Meeting Nature as a Presence

Aldo Leopold and the deeper nature of Nature


| Fall 2017



Aldo Leopold

Leopold was trained as a forester and was an avid hunter. Working for the Forest Service, his goal was, in part, to manage forests for the maximum quality and yield of timber.

Photo courtesy Aldo Leopold Foundation

We were eating lunch on a high rimrock, at the foot of which a turbulent river elbowed its way. We saw what we thought was a doe fording the torrent, her breast awash in white water. When she climbed the bank toward us and shook out her tail, we realized our error: it was a wolf. A half-dozen others, evidently grown pups, sprang from the willows and all joined in a welcoming mêlée of wagging tails and playful maulings. What was literally a pile of wolves writhed and tumbled in the center of an open flat at the foot of our rimrock.

In those days we had never heard of passing up a chance to kill a wolf. In a second we were pumping lead into the pack, but with more excitement than accuracy: how to aim a steep downhill shot is always confusing. When our rifles were empty, the old wolf was down, and a pup was dragging a leg into impassable slide-rocks…I was young then, and full of trigger-itch; I thought that because fewer wolves meant more deer, that no wolves would mean hunters’ paradise.

— Aldo Leopold

With these words, the 56-year-old Aldo Leopold reflected back on an experience he had at the age of 22. It was 1909 and Leopold was leading a crew for the newly formed United States Forest Service that was carrying out an inventory of the locations, quantity, and quality of timber in Arizona and New Mexico.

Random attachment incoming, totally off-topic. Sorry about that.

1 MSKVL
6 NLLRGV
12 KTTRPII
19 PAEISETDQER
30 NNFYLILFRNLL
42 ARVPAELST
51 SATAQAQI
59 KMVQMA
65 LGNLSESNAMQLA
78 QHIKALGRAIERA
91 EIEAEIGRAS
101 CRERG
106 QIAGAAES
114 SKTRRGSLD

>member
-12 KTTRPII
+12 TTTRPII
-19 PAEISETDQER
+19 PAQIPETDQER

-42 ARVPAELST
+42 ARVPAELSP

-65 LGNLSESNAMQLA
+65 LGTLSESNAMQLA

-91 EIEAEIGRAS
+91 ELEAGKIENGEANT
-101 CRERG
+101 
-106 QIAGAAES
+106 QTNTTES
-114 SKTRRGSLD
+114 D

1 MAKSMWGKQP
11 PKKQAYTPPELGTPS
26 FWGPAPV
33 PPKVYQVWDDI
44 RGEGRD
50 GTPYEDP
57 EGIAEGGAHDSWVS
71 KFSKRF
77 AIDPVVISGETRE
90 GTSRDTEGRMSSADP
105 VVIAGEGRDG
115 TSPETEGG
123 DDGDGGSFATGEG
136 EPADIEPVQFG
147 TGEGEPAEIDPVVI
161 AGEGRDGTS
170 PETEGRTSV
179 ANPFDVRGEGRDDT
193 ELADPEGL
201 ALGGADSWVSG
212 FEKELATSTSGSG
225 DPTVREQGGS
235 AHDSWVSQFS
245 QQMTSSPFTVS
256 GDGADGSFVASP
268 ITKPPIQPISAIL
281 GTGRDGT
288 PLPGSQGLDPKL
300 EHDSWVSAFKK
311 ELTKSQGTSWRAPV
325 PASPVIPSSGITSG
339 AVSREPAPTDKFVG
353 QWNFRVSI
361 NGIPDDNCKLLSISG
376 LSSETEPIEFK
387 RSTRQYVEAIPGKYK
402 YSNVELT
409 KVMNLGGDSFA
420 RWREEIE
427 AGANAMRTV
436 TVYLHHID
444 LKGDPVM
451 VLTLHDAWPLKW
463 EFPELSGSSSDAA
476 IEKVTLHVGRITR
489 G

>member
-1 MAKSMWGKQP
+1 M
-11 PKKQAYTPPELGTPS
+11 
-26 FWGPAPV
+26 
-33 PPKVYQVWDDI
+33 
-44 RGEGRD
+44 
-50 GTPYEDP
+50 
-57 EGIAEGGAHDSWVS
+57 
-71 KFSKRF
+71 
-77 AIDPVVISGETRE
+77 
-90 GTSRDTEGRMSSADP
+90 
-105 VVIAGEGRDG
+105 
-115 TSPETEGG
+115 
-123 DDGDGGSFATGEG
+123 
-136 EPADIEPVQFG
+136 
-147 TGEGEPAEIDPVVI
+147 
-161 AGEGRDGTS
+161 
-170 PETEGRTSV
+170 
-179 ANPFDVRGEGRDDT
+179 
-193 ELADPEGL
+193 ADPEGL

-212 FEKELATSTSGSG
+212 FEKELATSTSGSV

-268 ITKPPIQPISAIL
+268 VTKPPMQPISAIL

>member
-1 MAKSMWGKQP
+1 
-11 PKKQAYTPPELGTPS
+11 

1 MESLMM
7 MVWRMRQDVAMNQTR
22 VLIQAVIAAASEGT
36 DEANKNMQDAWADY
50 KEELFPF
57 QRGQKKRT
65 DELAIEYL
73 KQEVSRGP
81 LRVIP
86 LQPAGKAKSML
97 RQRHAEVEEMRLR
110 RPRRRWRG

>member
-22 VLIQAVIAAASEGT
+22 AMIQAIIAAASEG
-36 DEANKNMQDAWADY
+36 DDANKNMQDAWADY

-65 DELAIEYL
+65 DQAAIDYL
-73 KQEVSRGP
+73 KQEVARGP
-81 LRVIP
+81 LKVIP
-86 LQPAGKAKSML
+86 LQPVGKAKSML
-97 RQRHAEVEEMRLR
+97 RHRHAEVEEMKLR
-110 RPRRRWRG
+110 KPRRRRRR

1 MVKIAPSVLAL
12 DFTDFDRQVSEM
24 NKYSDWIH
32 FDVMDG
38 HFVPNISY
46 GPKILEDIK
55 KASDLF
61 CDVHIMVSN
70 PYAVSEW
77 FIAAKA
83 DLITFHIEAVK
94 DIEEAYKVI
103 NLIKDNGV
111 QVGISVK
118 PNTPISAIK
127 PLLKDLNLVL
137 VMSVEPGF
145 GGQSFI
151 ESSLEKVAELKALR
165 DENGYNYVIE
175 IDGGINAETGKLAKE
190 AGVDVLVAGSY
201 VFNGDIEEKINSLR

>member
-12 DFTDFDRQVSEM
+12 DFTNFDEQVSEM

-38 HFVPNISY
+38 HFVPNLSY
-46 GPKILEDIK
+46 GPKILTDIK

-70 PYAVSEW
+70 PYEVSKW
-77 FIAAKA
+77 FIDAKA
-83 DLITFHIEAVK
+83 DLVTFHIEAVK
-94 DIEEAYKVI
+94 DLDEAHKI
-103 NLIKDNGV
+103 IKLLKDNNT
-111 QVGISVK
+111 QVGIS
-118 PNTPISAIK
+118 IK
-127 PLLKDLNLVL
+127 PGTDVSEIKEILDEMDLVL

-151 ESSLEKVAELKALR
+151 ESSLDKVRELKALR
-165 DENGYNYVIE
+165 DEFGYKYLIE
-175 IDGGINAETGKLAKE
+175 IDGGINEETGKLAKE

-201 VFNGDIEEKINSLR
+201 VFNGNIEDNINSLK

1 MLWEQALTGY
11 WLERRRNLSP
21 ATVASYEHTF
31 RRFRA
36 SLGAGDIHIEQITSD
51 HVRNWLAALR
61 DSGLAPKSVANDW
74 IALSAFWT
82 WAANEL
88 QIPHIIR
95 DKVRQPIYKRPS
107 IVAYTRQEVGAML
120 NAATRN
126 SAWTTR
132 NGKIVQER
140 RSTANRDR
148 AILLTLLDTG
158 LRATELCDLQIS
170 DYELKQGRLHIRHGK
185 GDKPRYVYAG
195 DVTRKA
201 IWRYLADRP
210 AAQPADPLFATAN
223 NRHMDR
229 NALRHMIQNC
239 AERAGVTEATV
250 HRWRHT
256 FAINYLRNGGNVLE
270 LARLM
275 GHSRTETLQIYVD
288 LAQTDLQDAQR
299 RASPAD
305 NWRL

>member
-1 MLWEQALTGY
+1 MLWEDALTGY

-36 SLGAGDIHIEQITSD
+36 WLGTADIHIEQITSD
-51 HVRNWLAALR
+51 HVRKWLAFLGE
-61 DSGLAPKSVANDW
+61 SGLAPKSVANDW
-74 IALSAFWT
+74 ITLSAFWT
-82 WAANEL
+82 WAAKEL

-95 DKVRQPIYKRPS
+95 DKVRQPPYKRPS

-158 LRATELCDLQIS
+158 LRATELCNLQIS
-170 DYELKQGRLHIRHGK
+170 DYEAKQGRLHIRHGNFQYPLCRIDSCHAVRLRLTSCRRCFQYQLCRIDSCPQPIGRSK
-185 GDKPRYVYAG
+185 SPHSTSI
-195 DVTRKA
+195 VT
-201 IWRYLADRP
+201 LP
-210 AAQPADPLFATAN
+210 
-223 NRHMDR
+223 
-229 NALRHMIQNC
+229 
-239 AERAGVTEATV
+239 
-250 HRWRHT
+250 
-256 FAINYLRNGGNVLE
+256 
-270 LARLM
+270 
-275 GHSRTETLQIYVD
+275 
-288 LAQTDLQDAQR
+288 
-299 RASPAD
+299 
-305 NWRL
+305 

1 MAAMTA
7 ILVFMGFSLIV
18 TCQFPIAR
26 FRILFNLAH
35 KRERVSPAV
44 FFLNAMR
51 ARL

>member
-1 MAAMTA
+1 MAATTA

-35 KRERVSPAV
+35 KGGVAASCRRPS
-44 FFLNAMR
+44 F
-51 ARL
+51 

After shooting the wolves, Leopold and his crew climbed down to the banks of the river and found the old wolf. She was still alive but unable to move. Leopold put his rifle between himself and the wolf, she grabbed the rifle in her jaws and then died.

We reached the old wolf in time to watch a fierce green fire dying in her eyes. I realized then, and have known ever since, that there was something new to me in those eyes—something known only to her and to the mountain. As he watched the light in those eyes disappear, Leopold met the wolf for the first time. For a split second he glimpsed the wolf as a being in its own right. The impression stayed with him. In a sense the wolf became part of Aldo Leopold on that day.